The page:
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From Banking and Finance Law Daily, August 3, 2018

FTC ignites case against auto group for falsifying information, illegal advertising practices

By Stephanie K. Mann, J.D.

The FTC has charged a group of four auto dealers operating in Arizona and New Mexico with falsifying consumers’ income and down payment information on vehicle financing applications and misrepresenting important financial terms in vehicle advertisements in violation of the FTC Act, Truth in Lending Act, and Consumer Leasing Act. The complaint also names the dealerships’ owner and manager, Richard Berry, as a defendant, and owner and president, Linda Tate, as a relief defendant. The FTC is seeking an injunction barring the defendants from such practices in the future and to provide relief to consumers who were victims of these illegal practices (FTC v. Tate’s Auto Center of Winslow, Inc., FTC File No. 162 3207, Case No. 3:18-cv-08176-DJH).

"When consumers tell an auto dealer how much they make and how much they can pay upfront, the dealer can’t turn those facts into fiction," said Andrew Smith, Director of the FTC Bureau of Consumer Protection. "The FTC expects auto dealers to be honest with consumers from the first advertisement to the final purchase."

Falsified information. The complaint, filed in a federal district court in Arizona, alleges that when consumers sought to buy an automobile from the auto group Tate’s Auto, they were asked to provide personal information, including their name, address, and monthly income. However, when the auto group submitted this information to financing companies, it is alleged that instead of using consumers’ actual information, Tate’s Auto sought to increase its sales by falsifying consumers’ monthly income and down payments on financing applications and contracts. An example provided in the complaint details one consumer who told Tate’s Auto that she had a fixed monthly income of about $1,200, but a staffer allegedly inflated it to $5,200 in the paperwork.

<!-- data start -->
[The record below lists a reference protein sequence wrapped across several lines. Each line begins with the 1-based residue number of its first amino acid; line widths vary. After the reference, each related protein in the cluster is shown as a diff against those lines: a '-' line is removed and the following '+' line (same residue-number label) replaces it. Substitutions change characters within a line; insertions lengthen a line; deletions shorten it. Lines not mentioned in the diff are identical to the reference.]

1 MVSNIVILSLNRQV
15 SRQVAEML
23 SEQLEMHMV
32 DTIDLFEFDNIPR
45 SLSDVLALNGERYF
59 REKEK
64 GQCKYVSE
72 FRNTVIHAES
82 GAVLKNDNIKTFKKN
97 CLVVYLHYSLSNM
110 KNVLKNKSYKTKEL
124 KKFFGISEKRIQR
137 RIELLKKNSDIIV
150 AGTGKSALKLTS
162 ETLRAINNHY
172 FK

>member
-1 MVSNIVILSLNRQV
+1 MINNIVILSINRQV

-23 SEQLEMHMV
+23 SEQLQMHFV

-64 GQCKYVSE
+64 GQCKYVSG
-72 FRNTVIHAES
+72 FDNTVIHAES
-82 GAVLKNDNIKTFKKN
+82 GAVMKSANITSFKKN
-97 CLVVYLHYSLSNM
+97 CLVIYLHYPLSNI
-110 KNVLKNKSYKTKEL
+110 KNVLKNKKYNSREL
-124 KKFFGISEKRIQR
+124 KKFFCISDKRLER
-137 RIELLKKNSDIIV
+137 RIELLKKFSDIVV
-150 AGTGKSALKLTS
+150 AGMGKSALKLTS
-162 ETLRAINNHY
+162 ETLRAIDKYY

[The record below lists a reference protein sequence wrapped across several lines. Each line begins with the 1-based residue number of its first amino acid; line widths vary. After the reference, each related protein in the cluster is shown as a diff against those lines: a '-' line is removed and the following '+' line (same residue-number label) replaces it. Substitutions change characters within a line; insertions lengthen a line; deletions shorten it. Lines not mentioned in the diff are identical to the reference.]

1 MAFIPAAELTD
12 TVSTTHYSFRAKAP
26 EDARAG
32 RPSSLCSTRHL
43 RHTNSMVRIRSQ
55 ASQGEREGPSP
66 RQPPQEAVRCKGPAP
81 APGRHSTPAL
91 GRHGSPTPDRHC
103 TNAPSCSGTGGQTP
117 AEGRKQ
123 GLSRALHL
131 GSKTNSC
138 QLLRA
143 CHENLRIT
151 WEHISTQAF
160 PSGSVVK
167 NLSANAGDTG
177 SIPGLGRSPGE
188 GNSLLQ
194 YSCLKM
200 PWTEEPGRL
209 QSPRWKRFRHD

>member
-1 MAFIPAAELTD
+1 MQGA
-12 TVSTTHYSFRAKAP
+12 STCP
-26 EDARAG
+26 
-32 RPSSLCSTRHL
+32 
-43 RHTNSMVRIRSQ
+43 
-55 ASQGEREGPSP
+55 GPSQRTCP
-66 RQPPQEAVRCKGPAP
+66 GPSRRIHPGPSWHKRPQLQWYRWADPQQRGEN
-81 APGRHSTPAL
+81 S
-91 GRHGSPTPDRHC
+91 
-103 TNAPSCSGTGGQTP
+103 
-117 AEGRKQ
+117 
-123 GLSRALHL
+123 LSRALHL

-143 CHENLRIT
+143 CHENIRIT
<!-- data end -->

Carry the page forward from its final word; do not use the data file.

The FTC further claims that the auto group representatives prevented consumers from reviewing this falsified information by rushing them through the process of reviewing and signing the financing applications, having consumers fill out the forms over the phone, failing to give them the income and down payment portion of the application before they signed, or altering documents after consumers signed them.

Advertising. The FTC has also alleged that the auto group’s advertising deceived consumers about the nature and terms of financing or leasing offers by hiding the specific terms of the offer. For example, discounts and incentives were allegedly offered to consumers without adequately disclosing limitations or restrictions that would prevent many customers from qualifying for them.

According to the FTC, the owner of the four dealerships formulated, directed, controlled, had the authority to control, or participated in Tate’s Auto’s allegedly illegal conduct.

Companies: Tate’s Auto Center of Winslow, Inc.

MainStory: TopStory EnforcementActions ConsumerCredit Loans TruthInLending UDAAP

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